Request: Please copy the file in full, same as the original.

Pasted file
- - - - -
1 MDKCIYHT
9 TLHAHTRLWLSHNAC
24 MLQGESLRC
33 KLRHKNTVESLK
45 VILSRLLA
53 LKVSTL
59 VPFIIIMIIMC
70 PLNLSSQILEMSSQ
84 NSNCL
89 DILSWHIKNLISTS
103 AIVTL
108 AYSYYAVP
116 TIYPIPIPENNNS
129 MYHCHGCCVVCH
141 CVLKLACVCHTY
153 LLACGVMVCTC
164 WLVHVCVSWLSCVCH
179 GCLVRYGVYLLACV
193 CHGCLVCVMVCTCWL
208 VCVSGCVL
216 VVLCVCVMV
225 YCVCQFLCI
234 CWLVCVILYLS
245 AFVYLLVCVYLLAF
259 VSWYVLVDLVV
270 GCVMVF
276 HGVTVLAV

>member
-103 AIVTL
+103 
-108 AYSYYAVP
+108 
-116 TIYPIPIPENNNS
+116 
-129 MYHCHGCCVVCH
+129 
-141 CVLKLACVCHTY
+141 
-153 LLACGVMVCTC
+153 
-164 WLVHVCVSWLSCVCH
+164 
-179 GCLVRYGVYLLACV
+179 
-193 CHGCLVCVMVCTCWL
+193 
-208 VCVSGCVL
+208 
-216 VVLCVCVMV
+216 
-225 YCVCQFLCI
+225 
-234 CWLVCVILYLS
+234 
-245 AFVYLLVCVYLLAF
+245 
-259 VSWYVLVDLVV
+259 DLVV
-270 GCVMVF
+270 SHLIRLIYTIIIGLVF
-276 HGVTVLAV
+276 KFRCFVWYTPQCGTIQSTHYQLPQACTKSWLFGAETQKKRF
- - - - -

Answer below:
1 MDKCIYHT
9 TLHAHTRLWLSHNAC
24 MLQGESLRC
33 KLRHKNTVESLK
45 VILSRLLA
53 LKVSTL
59 VPFIIIMIIMC
70 PLNLSSQILEMSSQ
84 NSNCL
89 DILSWHIKNLISTS
103 AIVTL
108 AYSYYAVP
116 TIYPIPIPENNNS
129 MYHCHGCCVVCH
141 CVLKLACVCHTY
153 LLACGVMVCTC
164 WLVHVCVSWLSCVCH
179 GCLVRYGVYLLACV
193 CHGCLVCVMVCTCWL
208 VCVSGCVL
216 VVLCVCVMV
225 YCVCQFLCI
234 CWLVCVILYLS
245 AFVYLLVCVYLLAF
259 VSWYVLVDLVV
270 GCVMVF
276 HGVTVLAV

>member
-103 AIVTL
+103 
-108 AYSYYAVP
+108 
-116 TIYPIPIPENNNS
+116 
-129 MYHCHGCCVVCH
+129 
-141 CVLKLACVCHTY
+141 
-153 LLACGVMVCTC
+153 
-164 WLVHVCVSWLSCVCH
+164 
-179 GCLVRYGVYLLACV
+179 
-193 CHGCLVCVMVCTCWL
+193 
-208 VCVSGCVL
+208 
-216 VVLCVCVMV
+216 
-225 YCVCQFLCI
+225 
-234 CWLVCVILYLS
+234 
-245 AFVYLLVCVYLLAF
+245 
-259 VSWYVLVDLVV
+259 DLVV
-270 GCVMVF
+270 SHLIRLIYTIIIGLVF
-276 HGVTVLAV
+276 KFRCFVWYTPQCGTIQSTHYQLPQACTKSWLFGAETQKKRF